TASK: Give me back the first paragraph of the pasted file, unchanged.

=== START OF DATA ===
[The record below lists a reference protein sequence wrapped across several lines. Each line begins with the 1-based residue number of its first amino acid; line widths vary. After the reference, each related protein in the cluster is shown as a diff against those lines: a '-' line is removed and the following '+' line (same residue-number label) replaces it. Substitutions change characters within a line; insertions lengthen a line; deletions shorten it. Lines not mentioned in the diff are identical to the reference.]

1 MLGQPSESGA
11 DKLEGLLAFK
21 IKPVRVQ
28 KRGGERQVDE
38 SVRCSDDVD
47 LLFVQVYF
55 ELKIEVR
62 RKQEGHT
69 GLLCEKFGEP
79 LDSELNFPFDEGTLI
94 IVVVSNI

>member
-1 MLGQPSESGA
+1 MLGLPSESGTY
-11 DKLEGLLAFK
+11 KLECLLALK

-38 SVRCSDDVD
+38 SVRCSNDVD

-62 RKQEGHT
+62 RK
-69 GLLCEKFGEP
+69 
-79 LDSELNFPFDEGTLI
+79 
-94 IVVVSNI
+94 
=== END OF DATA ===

[The record below lists a reference protein sequence wrapped across several lines. Each line begins with the 1-based residue number of its first amino acid; line widths vary. After the reference, each related protein in the cluster is shown as a diff against those lines: a '-' line is removed and the following '+' line (same residue-number label) replaces it. Substitutions change characters within a line; insertions lengthen a line; deletions shorten it. Lines not mentioned in the diff are identical to the reference.]